The KIller App. Transforms Apparel Design

One of the barriers holding up the widespread adoption of dye sublimation is the digital patterning workflow that offers similar advances in going from 3D digital designs to 2D flat patterns.  For regular readers, you know this problem has been solved. (Read Part 1 and Part 2 off this series)

What you might not know is that this very same 3D to 2D flattening technology can also flatten graphics that have been  texture mapped to the 3D surfaces.  Here is quick video example

 

The technology has been in use for many years in, for example, the automotive industry.  In those instances it has been used for detailed textures applied to 3D surfaces like the dashboard  in your car.

The Graphic Mapping Workflow For Dye Sublimation Printing and Manufacturing

Texture Graphic Mapping Workflow.jpg

Lets apply this example to a design for a dress.  Suppose we want to respond quickly to a retailer request related to a dress which is currently in the retailer channel.  The dress is selling well, but so are other products that have a zebra print.  The retailer asks you to make a version of the dress with a zebra print to see if it would sell as well as predicted.  

Here is the original dress that was modeled using Rhino 3D. 

yellow dress.jpg

Here are the steps that were taken:

  1. Find a suitable graphic, or texture and map it onto the 3D model
  2. Simplify the 3D model to a small number of pieces(10 or less is ideal).  This will make the sewing faster and easier
  3. Flatten the pieces into a collection of 2D pattern pieces
  4. Check the alignment of the print/graphic
  5. Render the final pattern pieces for printing on the dye sublimation printer

All this can be done in less than 30 minutes.

The video shows an example of this process using Rhino 3D and ExactFlat Armadillo for the graphic and pattern flattening.

Summary

Dye Sublimation Printers present new opportunities for bringing apparel products to market.

When combined with 3D CAD digital design, and 3D to 2D digital patterning, these opportunities reach their full potential and offer immediate benefits:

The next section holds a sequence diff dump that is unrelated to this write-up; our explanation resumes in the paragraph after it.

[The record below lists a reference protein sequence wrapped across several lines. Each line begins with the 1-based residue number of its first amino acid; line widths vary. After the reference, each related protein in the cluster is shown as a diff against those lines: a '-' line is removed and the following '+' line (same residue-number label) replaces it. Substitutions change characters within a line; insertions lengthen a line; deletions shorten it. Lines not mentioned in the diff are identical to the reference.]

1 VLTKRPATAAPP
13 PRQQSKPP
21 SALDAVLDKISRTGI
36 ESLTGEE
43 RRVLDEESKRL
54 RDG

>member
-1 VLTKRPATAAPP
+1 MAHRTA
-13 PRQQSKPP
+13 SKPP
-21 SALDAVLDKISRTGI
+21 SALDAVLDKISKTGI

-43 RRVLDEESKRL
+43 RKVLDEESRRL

• Rapid response to consumer demand
  • The ability to adapt to market trends or material cost changes
  • Lower and in some cases negligible cost variation testing
  • Profitable unit-of-1 manufacturing

3D to 2D patterning and graphic flattening is the bridge that connects digital design and automated production.  Since this problem has been solved it remains to be seen how fast the leading 3D CAD companies create tools that further increase the productivity of apparel design.  It is a 1,6 trillion dollars world wide industry, first movers will likely enjoy a handsome reward.

If you want to know more about Digital Patterning, click the link below and book time to talk to an expert.

If you want to try digital patterning for yourself.  Click the link below to request a free trial.

 

 

 

 

3D CAD, Digital Patterning, and Digital Printing - The Big Picture on a Category Growing at 18% per Year.

3D CAD, Digital Patterning, and Digital Printing - The Big Picture on a Category Growing at 18% per Year.

How The Killer App Kills Wasteful Effort.  Digital Patterning Flattening Part 2 of 3

How The Killer App Kills Wasteful Effort. Digital Patterning Flattening Part 2 of 3